Who am I?

I’m a historian whose love of the subject was first nourished by my mother. She treated historical events as a source of good stories, discussed historical figures as if talking about people we knew personally, and introduced me to historical fictions that immersed me in vanished worlds. I still read historical fiction, to which I’ve added mountains of history proper. The nonfiction histories I most love insist that the past matters, and they make visible how seemingly abstract events touched the lives of ordinary people.


I wrote...

The Last Revolutionaries: The Conspiracy Trial of Gracchus Babeuf and the Equals

By Laura Mason,

Book cover of The Last Revolutionaries: The Conspiracy Trial of Gracchus Babeuf and the Equals

What is my book about?

This is a history of a poor but determined man whose world was changed by the French Revolution of 1789. Gracchus Babeuf took on the roles of activist, bureaucrat, journalist, and conspirator as his ideas about justice, poverty, and democratic liberty radicalized. When he became convinced that the door was closing on revolutionary promises of civil rights and material well-being, he initiated a conspiracy against the government to restore popular democracy and abolish private property. The conspiracy was exposed but, during the trial that followed, Babeuf and his allies cast a searching light on the government’s retreat from social and political equality. Babeuf’s novel aspirations would be remembered for generations, prompting Karl Marx to name him the first modern communist.

White Flight

By Kevin M. Kruse,

Book cover of White Flight: Atlanta and the Making of Modern Conservatism

The rise of the right was in many ways a southern phenomenon as the Old South transformed into the Sun Belt. White Flight explores how white supremacy and fears over desegregation propelled the conservative movement in Atlanta and on the national stage. As federal initiatives spelled the end for segregation in the 1950s and 1960s, southern whites managed to preserve racial discrimination through more subtle avenues. Whites fled Atlanta’s urban core for its suburbs where they reformed the world of white supremacy, giving birth to new causes such as tax revolts, tuition vouchers, and the privatization of public services.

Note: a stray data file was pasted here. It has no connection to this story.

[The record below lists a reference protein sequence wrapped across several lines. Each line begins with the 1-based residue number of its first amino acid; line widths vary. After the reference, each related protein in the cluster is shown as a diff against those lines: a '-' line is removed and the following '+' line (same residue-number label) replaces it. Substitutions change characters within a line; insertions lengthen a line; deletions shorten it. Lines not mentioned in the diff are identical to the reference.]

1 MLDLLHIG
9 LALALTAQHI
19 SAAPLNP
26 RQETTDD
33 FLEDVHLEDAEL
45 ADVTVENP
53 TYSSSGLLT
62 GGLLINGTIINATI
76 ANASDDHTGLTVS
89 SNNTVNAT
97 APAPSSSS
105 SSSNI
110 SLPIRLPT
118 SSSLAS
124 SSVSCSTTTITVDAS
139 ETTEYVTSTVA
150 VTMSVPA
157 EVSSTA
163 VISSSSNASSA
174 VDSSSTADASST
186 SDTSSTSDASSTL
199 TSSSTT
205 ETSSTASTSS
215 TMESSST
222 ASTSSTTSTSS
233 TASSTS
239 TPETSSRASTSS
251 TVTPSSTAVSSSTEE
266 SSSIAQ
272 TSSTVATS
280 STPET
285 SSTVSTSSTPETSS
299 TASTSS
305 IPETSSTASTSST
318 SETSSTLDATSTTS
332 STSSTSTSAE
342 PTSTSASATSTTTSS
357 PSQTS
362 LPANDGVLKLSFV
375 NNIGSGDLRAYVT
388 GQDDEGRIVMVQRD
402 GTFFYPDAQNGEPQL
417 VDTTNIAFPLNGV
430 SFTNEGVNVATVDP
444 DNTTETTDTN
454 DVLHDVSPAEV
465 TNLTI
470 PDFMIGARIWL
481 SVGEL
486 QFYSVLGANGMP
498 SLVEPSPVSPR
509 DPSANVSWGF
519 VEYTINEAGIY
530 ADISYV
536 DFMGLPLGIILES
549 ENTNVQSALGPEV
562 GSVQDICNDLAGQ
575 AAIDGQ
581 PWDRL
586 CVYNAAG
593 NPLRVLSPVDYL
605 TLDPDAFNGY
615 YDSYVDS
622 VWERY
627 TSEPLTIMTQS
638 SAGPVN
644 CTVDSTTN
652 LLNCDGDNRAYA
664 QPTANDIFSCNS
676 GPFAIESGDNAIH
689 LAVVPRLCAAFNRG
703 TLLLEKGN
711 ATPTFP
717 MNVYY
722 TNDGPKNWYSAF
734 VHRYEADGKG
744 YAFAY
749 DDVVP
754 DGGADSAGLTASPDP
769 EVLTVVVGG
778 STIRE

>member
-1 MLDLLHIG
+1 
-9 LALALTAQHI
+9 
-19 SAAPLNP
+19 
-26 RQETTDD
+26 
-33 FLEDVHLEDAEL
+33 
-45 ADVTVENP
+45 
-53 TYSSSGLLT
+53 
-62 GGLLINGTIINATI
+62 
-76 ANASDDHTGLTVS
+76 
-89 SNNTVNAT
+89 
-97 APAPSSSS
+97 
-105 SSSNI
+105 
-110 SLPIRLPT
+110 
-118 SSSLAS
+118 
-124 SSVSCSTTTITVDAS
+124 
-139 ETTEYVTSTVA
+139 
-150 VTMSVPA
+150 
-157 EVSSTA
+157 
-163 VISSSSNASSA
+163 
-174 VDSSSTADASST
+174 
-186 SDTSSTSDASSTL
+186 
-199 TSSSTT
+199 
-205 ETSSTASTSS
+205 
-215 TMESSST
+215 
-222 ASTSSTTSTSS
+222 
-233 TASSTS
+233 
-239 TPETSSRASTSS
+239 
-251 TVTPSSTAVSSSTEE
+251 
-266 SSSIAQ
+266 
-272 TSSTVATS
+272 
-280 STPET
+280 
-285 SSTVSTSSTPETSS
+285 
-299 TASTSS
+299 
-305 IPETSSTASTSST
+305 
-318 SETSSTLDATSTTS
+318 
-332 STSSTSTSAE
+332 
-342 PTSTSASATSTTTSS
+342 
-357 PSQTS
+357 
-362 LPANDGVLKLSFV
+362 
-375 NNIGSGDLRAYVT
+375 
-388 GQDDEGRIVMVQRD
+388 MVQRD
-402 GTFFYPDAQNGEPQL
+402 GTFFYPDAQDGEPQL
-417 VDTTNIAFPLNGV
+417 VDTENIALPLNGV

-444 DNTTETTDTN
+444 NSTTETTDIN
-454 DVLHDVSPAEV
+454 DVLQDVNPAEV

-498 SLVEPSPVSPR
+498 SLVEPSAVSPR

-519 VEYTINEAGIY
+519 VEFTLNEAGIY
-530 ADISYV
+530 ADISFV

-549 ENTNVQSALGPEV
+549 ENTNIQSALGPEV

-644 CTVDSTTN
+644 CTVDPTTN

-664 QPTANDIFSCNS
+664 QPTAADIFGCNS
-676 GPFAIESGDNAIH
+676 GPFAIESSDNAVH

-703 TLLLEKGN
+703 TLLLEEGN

White Flight

By Kevin M. Kruse,

Why should I read it?

1 author picked White Flight as one of their favorite books, and they share why you should read it.

What is this book about?

During the civil rights era, Atlanta thought of itself as "The City Too Busy to Hate," a rare place in the South where the races lived and thrived together. Over the course of the 1960s and 1970s, however, so many whites fled the city for the suburbs that Atlanta earned a new nickname: "The City Too Busy Moving to Hate." In this reappraisal of racial politics in modern America, Kevin Kruse explains the causes and consequences of "white flight" in Atlanta and elsewhere. Seeking to understand segregationists on their own terms, White Flight moves past simple stereotypes to explore the…

Who am I?

I’m a professor of modern US and global history at Hartwick College in upstate New York. I have been reading and researching the history of conservative and right-wing movements in the United States and the wider world for almost two decades. My first book, Revolutionaries for the Right: Anticommunist Internationalism and Paramilitary Warfare in the Cold War, was published by University of North Carolina Press in 2018. My articles, essays, and reviews have appeared in Jacobin, Diplomatic History, Terrorism and Political Science, H-War, and H-Diplo. I’m currently at work on two projects: a history of the transatlantic white power movement and a film documentary about the short-lived white supremacist nation of Rhodesia and its contemporary legacies.


I wrote...

Revolutionaries for the Right: Anticommunist Internationalism and Paramilitary Warfare in the Cold War

By Kyle Burke,